The second difficulty in diagnostic hypothyroidism is that we, as physicians and scientists, are trained to rely more on objective findings, such as laboratory tests, than subjective factors, such as a patient's symptoms.  Unfortunately, many doctors will not feel comfortable making a diagnosis of hypothyroidism if a patient's blood tests fall anywhere within what is strictly defined as the normal range, even if such levels may be close to indicating the possibility of an under active Thyroid gland in a symptomatic patient. There are definite "gray zones" that exist clinically, such that a patient's clinical symptoms may not be completely documented by their laboratory results. It is important to remember that blood tests only reflect a "moment in time" in the state of the human body and consequently may not always accurately represent its true condition! Therefore, a patient's symptoms must be considered as being of equal significance as their blood test results in diagnosing hypothyroidism.

In my experience, many women who present with physical and psychological symptoms associated with hypothyroidism will have some degree of improvement when treated with supplemental Thyroid medication. Improvement should be noted in two to eight weeks. Increases in energy levels, sex drive, body temperature and memory are the first changes noted. Water retention also improves fairly rapidly. An increased feeling of well-being may also be noticed, as depression resolves. Hair and skin begin to improve after 4-6 weeks, but weight loss usually will take quite a bit longer since the body takes time to breakdown existing fatty deposits.

When I treat women who have symptoms associated with hypothyroidism, I initially use a natural Thyroid medication that has been available since the 1940's, called Armour Thyroid Extract U.S.P.. It is a combination of two active forms of Thyroid hormone, T3 and T4. T4 is the form of the Thyroid hormone that is in the synthetic Thyroid medications commonly prescribed today. Normally, T4 is converted into T3, which is the biologically active form of the Thyroid hormone that actually controls the body's metabolism. In a significant number of individuals, the body is unable to properly convert T4 into T3. Hence a patient may be clinically hypothyroidism, yet have "normal" blood tests. Therefore, I find that a woman's clinical response to the natural form of a combination of T3 and T4, will often be better than giving T4 alone.

It is of critical importance that a physician be finely attuned to a patient's symptoms and her symptomatic response to treatment. Thyroid supplement therapy is very individualized, since the dosage requirements are quite different for each patient. Fortunately, Thyroid supplementation has no significant risks or downsides. A patient virtually never becomes Hyperthyroid when taking dosages of medication typically prescribed. If a patient feels some degree of clinical improvement after 6-8 weeks on medication, treatment will be continued and will be necessary for the duration of their lifetime. If, however, a woman notices no symptomatic improvement with Thyroid hormone supplement treatment, the medication should be discontinued and an alternate diagnosis be pursued.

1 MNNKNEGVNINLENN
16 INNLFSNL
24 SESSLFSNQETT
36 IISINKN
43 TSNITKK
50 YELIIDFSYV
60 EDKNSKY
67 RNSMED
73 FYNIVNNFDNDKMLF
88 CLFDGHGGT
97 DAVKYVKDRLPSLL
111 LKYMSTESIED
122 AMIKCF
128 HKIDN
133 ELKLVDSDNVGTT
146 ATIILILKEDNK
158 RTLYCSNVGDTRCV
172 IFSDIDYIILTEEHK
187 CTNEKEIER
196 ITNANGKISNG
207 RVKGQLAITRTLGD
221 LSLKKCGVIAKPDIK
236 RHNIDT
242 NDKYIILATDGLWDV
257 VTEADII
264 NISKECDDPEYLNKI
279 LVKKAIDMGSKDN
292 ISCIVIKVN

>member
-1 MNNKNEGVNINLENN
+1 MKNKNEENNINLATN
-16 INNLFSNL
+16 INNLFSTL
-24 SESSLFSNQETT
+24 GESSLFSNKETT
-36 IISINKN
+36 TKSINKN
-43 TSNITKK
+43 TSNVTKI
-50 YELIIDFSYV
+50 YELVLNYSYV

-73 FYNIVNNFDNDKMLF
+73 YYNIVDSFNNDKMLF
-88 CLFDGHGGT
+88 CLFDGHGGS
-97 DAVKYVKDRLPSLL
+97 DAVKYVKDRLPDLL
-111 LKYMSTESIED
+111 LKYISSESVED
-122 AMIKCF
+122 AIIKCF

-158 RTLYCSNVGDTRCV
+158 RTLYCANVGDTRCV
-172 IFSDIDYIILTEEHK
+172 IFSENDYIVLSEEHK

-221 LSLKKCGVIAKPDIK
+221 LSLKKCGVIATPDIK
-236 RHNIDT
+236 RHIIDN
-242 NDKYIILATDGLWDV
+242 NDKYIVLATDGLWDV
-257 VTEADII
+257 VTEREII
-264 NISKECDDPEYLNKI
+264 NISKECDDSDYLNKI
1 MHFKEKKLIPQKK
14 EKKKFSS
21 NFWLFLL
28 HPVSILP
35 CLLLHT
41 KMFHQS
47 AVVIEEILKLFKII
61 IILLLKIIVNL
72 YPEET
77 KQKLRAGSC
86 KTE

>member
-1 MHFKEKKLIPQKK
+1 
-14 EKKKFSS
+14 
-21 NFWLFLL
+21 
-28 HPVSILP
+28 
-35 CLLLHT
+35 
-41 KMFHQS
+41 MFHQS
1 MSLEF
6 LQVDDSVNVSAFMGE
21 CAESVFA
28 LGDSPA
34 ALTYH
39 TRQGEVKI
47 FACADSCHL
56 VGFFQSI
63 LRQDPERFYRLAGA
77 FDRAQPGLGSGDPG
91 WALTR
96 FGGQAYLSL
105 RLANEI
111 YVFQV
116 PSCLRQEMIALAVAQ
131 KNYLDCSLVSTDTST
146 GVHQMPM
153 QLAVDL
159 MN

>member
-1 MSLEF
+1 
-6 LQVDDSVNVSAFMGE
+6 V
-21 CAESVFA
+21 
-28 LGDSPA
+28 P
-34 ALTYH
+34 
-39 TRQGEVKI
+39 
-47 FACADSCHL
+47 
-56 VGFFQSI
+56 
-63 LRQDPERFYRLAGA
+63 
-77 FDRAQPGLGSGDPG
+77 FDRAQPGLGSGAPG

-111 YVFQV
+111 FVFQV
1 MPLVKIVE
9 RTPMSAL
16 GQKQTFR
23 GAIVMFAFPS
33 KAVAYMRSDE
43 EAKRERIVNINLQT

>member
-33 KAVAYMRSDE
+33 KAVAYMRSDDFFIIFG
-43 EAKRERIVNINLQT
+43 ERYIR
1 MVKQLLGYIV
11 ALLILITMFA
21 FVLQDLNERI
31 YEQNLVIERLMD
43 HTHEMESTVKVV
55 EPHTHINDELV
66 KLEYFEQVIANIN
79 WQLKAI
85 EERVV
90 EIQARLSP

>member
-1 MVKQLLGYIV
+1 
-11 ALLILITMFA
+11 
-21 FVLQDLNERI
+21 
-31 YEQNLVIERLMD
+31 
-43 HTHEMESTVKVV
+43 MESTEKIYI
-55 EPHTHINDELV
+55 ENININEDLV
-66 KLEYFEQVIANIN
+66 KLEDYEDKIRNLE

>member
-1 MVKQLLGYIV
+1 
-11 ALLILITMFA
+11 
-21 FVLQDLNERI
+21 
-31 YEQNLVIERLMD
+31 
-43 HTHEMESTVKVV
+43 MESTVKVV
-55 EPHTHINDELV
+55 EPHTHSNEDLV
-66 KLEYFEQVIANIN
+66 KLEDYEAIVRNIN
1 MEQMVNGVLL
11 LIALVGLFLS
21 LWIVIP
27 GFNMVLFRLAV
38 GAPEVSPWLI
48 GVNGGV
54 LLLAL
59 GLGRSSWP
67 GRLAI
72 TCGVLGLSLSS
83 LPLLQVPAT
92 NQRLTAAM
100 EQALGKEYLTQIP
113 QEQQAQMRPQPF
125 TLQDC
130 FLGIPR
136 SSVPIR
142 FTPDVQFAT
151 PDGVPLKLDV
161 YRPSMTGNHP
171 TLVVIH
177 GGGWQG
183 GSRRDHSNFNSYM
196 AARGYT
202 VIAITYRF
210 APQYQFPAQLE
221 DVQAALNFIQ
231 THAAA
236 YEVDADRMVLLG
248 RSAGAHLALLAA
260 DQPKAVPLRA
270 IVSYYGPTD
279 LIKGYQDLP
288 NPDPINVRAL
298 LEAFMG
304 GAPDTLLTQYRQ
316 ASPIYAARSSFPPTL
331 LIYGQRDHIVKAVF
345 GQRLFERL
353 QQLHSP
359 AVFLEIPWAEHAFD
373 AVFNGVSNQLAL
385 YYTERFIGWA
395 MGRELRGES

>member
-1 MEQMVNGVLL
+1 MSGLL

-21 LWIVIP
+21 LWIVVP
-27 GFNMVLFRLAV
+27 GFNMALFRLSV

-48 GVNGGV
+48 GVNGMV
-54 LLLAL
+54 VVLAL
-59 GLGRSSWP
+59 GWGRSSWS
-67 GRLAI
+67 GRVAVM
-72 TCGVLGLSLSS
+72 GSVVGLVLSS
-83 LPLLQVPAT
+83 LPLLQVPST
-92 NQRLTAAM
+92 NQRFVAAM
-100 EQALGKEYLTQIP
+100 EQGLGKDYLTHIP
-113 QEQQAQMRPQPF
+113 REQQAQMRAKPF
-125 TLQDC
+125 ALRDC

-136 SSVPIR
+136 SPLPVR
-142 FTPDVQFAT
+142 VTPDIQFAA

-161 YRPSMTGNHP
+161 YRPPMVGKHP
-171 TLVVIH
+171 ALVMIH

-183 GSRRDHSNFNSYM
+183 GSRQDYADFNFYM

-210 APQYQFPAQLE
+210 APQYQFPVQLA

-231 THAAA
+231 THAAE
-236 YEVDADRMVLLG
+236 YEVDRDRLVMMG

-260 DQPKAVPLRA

A patient's dosage needs to be reevaluated based upon the degree of symptomatic improvement and "fine-tuned" as necessary. Blood tests are helpful only to the extent that they insure that the Thyroid hormone dosage is adequate and is being properly absorbed. Blood tests that are taken 4-5hours after taking Thyroid medication may show elevated levels of T3. Elevated T3 levels in treated patients indicate good absorption and do not mean that the patient is taking too much medication.  The important point to remember is that the evaluation of symptoms is of equal significance to the levels of Thyroid hormone in the blood.        


The diversity of symptoms can make the diagnosis of hypothyroidism quite challenging, especially since laboratory tests do not always reflect Thyroid gland under activity in a significant number of symptomatic individuals. If you, a friend, or a loved one experience any of the above symptoms or generally feel poorly, you should speak to your doctor about the possibility that SUBCLINICAL HYPOTHYROIDISM may be the cause of your symptoms. After an appropriate diagnostic evaluation of symptoms and laboratory tests, a therapeutic trial of a natural Thyroid supplement may provide relief from these troubling symptoms.